Consumers of all age groups will remain cautious about returning to public spaces following the COVID-19 pandemic, according to new research conducted by the International SPA Association (ISPA) Foundation.
This specially commissioned study, the 10th volume of ISPA’s Consumer Snapshot Initiative, examines the behaviours and expectations of both spa-goers and non-spa-goers as they navigate the ongoing COVID-19 crisis, with a particular focus on the ways in which the pandemic has altered their behaviour in the present and is affecting their expectations for returning to ‘normal’ life as travel and social restrictions are lifted.
“We know that COVID-19 has created a lot of uncertainty in many industries, including the spa industry,” said ISPA President Lynne McNees. “This new research offers clarity at a time when we know it’s in short supply, providing key insights into real-life consumer attitudes as our members make plans for reopening their spas in an unprecedented climate.”
Findings from the ISPA Consumer Snapshot Initiative suggest that 38% percent of respondents reported that they would be very nervous to take a flight, for example, while 30% would feel that way about attending a work-related conference or convention. By comparison, just 25% say they would feel very nervous about visiting a spa after the crisis ends.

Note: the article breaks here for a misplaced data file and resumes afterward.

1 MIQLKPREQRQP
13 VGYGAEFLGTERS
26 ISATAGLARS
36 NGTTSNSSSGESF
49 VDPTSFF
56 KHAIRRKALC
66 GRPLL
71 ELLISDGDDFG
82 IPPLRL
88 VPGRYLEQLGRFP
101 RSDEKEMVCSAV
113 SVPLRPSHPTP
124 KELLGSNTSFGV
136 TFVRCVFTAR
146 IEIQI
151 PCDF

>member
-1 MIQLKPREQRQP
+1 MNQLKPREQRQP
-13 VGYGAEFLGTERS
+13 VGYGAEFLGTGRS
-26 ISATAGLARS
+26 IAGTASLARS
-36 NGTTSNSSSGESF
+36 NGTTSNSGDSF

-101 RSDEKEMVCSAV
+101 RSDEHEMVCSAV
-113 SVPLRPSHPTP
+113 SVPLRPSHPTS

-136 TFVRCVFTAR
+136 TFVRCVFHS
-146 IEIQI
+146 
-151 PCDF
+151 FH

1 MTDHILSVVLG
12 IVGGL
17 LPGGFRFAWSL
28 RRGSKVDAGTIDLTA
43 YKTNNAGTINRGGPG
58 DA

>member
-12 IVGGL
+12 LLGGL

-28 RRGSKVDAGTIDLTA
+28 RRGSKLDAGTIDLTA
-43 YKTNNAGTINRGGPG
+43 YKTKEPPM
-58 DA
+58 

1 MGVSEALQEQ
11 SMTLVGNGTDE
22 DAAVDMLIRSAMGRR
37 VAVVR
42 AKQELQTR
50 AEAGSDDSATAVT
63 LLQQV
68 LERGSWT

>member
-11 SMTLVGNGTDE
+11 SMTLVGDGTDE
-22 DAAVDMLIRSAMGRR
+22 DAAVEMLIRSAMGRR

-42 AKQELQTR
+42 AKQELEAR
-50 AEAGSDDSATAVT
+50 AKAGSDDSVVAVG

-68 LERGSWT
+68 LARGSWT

When spa-goers return, however, they are likely to do so with a new set of expectations for the spa experience. Concerns about the need for social distancing and a heightened awareness of sanitation in public spaces are likely to drive consumer decision making, with 60% of spa-goers noting that they will likely ask about hygiene and sanitation practices when they next visit a spa.
“Following an event like the COVID-19 crisis, consumers are going to have concerns, and it seems clear that ‘business as usual’ won’t fly,” said Colin McIlheney, global research director at PricewaterhouseCoopers. “But having these insights into specific consumer concerns and expectations gives spas the opportunity to be proactive in addressing them and making guests feel more comfortable from the moment they arrive.”
The pandemic has also led to an increased consumer focus on at-home wellness, which spas may need to address by emphasising the value and quality of the professional treatments and services they provide. If they can communicate that value, the data suggests that consumers will respond, as more than 80% of respondents say they plan to spend as much or more on spa visits once the pandemic ends, indicating that demand for spa services may be high upon reopening.
Respondents’ increased attention to wellness in general is also a positive sign for the industry. Forty-percent agree that they are getting more physical exercise during the pandemic, 41% say that they’re eating more healthily and 55% are doing more to look after their well-being, which may indicate a greater desire for spa services once guests are able to return.